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Abstract

Computation of a matrix exponential eAt is needed when solving a system of differential equations or when studying a structure of a linear operator. Standard linear algebra methods depend on solving the eigenvalue problem for A and then on whether A has a complete set of eigenvectors. While a formal power series definition of eA allows one to represent solutions to such systems in the form $e^{at}{\bf x}_0$ even when A is not diagonalizable, generally there is no good way to implement this definition on a computer. In this paper we describe another way to exponentiate a matrix, let it be numeric or symbolic, with real, complex, or quaternionic entries, totally different from the linear algebra methods. It relies on a well-known isomorphism between matrix algebras and Clifford algebras with the crucial exponentiation done inside an appropriate orthogonal Clifford algebra. This is not a matrix method in the sense that elements of the Clifford algebra are viewed here as multi-variate polynomials in some basis Grassmann monomials with real coefficients. Given a square matrix A over the reals, complexes, or quaternions, one finds its isomorphic image in a suitable Clifford algebra $c \kern -0.1em \ell(q)$ in a form of a polynomial p, one then exponentiates p using Clifford exponentiation, and then one finds a pre-image of ep which is the desired eA. This approach requires that one be able to compute spinor representations of orthogonal Clifford algebras which can be easily accomplished with a Maple package 'CLIFFORD'.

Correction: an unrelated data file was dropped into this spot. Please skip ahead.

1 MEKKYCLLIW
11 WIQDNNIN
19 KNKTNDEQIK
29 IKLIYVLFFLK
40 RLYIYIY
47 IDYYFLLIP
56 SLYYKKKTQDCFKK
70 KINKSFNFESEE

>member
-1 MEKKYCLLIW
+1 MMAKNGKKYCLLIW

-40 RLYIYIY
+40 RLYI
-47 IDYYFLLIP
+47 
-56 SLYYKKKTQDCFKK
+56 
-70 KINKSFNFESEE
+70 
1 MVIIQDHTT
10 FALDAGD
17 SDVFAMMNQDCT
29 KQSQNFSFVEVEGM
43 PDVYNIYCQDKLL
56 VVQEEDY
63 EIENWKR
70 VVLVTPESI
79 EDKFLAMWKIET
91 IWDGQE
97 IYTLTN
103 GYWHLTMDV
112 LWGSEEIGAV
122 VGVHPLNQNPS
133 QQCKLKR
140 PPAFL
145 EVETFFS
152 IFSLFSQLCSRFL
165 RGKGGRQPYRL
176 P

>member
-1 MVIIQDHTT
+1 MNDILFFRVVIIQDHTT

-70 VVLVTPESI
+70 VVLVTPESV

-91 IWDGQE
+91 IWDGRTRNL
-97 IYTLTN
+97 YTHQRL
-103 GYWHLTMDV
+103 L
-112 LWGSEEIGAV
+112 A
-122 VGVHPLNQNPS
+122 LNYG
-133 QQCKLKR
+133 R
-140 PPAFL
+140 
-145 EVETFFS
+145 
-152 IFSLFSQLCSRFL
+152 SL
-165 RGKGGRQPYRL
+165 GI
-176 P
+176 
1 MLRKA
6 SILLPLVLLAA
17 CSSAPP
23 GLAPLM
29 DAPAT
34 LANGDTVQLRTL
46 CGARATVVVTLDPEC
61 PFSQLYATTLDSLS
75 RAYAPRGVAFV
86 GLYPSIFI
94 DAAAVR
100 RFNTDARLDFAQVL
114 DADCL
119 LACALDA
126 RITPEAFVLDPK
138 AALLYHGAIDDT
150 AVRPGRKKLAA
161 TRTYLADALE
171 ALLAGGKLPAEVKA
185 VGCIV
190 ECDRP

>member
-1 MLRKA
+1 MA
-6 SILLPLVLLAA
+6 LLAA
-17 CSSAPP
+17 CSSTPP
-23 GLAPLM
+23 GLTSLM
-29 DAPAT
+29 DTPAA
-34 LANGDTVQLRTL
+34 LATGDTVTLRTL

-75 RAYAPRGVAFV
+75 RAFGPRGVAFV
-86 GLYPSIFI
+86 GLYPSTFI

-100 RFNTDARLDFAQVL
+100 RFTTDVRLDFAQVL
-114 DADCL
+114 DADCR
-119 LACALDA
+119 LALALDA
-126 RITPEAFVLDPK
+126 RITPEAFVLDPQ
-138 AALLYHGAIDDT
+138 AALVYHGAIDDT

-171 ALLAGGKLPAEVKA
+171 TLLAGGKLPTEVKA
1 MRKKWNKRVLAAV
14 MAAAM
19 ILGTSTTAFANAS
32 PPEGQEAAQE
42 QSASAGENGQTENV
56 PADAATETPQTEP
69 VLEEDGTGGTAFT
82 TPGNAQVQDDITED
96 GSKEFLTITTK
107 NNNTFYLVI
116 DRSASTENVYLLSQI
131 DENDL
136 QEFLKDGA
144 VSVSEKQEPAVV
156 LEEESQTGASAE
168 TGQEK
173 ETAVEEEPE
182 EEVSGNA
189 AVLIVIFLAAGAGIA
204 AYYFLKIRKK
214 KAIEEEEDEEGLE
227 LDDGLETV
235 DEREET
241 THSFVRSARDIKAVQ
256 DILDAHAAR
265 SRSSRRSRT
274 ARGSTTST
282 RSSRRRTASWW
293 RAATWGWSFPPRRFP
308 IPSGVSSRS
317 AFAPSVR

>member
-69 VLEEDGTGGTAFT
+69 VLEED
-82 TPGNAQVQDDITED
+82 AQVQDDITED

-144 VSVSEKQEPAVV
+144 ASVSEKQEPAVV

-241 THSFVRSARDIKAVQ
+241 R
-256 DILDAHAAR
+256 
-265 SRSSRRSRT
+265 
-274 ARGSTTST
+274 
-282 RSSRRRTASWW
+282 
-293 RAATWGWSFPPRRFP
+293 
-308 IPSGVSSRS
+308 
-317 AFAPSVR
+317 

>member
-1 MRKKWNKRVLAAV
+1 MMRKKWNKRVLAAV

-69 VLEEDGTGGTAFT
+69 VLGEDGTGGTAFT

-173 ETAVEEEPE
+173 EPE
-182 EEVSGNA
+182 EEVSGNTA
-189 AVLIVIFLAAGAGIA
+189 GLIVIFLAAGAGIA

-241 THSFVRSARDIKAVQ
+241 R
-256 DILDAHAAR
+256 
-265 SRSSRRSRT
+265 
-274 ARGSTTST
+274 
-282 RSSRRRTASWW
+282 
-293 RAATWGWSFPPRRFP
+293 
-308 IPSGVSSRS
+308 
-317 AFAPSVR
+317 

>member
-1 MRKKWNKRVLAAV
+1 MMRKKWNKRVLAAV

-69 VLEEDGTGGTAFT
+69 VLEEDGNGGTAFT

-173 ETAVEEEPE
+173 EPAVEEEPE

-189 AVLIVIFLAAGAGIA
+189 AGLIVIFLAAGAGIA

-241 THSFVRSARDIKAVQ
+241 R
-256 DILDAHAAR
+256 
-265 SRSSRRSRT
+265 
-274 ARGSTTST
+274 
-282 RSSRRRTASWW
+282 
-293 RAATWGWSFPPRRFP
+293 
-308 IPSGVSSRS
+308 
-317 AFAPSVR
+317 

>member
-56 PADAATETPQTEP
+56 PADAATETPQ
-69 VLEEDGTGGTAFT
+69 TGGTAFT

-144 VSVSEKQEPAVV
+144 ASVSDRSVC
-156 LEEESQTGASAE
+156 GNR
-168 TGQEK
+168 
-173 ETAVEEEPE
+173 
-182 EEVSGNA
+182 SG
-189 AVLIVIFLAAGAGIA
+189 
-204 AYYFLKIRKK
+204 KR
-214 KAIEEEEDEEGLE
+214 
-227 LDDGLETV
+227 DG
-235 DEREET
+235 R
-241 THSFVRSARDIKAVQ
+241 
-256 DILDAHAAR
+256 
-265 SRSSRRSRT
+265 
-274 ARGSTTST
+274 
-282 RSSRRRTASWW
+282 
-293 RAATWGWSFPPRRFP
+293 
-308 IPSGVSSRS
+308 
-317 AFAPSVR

Keywords: Clifford algebra, primitive idempotent, spinor representation, Grassmann algebra, bivector, quaternions, matrix norm, polynomial norm, spinor norm.